18 and life to go.

28 08 2013

On August 28th 1995 my daughter was born at Oakwood hospital.   Now, 18 years later she is getting ready to start college.  Where did the time go?

Daddy’s little girl grew up and I feel like I missed something.  When she was younger she couldn’t wait to for me to come home from a hunting trip so she could have her picture taken with my catch.  Now she prefers to never hear about any of it.  She doesn’t even want to go fishing with me anymore.  Alex, the same girl who wanted to compete in the DWF tournaments just so she could show the “Old Guys” that she could catch walleye too.

Where did that girl go?

New Interests, New Friends, New Settings, New Boyfriends.  A father doesn’t stand a chance.  Now I know why parents can’t wait for grandkids.  That way they can do it all over again.

Happy Birthday Alex!!

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08/16/13 Report

20 08 2013

I know, it’s been awhile.  Believe it or not I haven’t had a whole lot of desire to go  out walleye fishing.  I get like this about once a year, usually in August.  Summer is winding down and my desire to chase walleye hits a lull.  Usually at this time my thoughts are turning to other things.  Hunting season is just around the corner, kids are going back to school, perch are starting up.  In other words I am just feeling the need to go do something else.  Only reason I went out this time was because my Dad was down and he needed to get out.  He was down for some tests at the VA hospital in Ann Arbor so now that that was behind him he wanted to look forward to something else.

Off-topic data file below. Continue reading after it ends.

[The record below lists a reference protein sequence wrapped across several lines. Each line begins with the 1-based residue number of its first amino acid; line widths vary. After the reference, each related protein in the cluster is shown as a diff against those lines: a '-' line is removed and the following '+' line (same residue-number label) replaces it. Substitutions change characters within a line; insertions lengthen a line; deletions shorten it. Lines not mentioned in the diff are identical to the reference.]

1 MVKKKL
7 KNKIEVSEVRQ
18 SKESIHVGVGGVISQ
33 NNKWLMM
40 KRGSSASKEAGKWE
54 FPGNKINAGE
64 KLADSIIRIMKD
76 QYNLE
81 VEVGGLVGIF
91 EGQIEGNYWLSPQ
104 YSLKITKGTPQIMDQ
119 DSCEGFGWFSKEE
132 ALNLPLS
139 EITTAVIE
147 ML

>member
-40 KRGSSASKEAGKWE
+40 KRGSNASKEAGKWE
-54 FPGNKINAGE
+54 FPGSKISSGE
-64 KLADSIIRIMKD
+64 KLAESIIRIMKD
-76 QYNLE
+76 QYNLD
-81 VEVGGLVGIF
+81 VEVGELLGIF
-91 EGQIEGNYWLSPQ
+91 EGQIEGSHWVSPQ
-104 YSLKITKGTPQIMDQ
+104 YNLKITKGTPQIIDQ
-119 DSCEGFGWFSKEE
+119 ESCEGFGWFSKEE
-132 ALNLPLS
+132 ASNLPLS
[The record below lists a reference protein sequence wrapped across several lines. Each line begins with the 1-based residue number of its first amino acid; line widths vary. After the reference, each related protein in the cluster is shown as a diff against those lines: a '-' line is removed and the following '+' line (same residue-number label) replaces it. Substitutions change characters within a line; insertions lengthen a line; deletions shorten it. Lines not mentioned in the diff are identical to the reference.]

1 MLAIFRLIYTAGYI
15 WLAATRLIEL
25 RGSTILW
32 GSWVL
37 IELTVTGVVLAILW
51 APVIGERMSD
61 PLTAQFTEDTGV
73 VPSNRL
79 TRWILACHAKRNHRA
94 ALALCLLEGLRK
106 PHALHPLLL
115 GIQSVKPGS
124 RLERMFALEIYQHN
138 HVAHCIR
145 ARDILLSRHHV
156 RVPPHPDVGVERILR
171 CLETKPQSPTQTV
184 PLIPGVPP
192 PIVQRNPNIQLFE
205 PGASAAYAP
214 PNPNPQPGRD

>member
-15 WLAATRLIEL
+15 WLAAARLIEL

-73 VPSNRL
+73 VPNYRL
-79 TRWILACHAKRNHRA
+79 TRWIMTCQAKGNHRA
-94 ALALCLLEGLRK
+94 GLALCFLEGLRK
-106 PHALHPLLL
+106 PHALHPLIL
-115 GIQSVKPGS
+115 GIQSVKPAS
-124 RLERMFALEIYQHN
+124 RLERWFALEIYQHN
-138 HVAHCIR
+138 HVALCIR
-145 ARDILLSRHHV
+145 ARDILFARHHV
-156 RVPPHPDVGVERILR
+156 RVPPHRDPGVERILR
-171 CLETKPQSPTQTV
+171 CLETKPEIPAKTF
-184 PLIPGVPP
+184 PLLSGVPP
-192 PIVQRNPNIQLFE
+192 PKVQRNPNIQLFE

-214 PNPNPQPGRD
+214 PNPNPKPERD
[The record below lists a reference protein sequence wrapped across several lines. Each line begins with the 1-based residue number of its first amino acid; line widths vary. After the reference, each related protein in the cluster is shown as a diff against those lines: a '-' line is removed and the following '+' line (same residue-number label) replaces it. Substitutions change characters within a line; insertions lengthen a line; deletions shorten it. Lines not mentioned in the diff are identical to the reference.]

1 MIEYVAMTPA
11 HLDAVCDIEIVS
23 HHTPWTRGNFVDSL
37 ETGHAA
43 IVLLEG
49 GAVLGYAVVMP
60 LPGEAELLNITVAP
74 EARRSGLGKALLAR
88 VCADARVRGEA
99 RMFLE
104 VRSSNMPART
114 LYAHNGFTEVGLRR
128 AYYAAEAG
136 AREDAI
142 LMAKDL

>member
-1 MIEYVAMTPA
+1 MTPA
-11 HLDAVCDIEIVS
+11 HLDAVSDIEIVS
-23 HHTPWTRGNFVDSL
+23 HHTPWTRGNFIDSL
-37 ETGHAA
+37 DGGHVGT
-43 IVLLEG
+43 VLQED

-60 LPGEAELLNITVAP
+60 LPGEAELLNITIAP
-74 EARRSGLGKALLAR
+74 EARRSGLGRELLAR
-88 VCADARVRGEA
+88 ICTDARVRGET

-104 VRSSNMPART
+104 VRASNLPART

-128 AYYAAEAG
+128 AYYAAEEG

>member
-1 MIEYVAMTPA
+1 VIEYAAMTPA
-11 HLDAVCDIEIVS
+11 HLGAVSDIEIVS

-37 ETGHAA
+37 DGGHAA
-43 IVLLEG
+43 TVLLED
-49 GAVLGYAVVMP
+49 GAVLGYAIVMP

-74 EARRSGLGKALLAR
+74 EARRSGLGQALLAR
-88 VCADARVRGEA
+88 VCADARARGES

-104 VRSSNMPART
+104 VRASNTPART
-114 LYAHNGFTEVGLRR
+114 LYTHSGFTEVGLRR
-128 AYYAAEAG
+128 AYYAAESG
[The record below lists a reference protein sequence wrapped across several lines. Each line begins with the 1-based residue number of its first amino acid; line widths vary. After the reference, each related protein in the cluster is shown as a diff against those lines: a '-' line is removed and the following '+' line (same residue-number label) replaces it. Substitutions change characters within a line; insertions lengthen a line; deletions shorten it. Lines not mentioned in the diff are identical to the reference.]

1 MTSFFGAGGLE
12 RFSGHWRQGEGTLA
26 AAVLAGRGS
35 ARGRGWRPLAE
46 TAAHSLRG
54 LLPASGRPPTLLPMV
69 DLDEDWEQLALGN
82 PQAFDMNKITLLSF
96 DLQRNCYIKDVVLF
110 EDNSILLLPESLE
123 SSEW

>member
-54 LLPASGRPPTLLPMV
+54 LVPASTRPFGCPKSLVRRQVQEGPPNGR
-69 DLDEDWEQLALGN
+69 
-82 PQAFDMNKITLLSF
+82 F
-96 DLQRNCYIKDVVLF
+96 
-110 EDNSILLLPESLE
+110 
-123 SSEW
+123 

We hit the water around 8:00 pm and as I feard the SE winds were keeping the weeds on the US side of the river.  Oh well, not much we could do about it except deal with it and that’s what we did.  I hadn’t been hearing a lot of positive reports lately so I headed down to Calf Island and figured we would make a long run up to the stacks.  Once we found some active fish I would just concentrate on that area.  Problem was we never really found some active fish.  For the next 3 hours we picked up a few when we weren’t clearing weeds off of our lines.  That was about the only drawback for the evening.  It was a clear cool night, hardly any other boats on the water and even the bugs weren’t too much of a problem.  Unfortunately the fish just didn’t want to cooperate.  We did end up with 4 and my Dad lost 2.  My 3 fish came on a #7 Downriver Steel Rapala and my Dad got his on a #9 GFR Rapala.  The water is still gin clear.  3 to 4 feet of visibility which is unheard of.  It has been like this the last month.  A lack of rain and any substantial wind has kept the water very clear.  I figured the fish wouldn’t start up until after dark but we caught most of our fish before 9:00 pm and near the Blue Boat House.  From 9 to 11 all we had to show for our efforts was a lot of weeds and 1 Sheepshead.

Still it was nice to get my Dad out on the river after a day of being poked and prodded at the Hospital.  I think our next trip is going to be up his way for some more panfish.  Unless of course he comes back down and wants to try to get into some perch.  I may do that next time I feel like taking the boat out.  After I fix the broken wire on my navigation lights and replace the bracket for my GPS.

One observation was that Elizabeth Park Marina was full of minnows.  This is not surprising but I have been hearing reports all around the lower river of bass and a few walleye being caught and coughing up minnows as they are landed.  The lower river is full of them right now so I’m sure the walleye are being very finicky as to what they will grab.  Not much of an incentive to grab an imitation lure when so much of the real thing is swimming around.  Also, I have yet to catch any 3 inch Smallmouth Bass, this years hatch.  They may just be keying in on all the minnows as well but I usually catch one or two.

TC 8-16-13





River Scout Part One

5 08 2013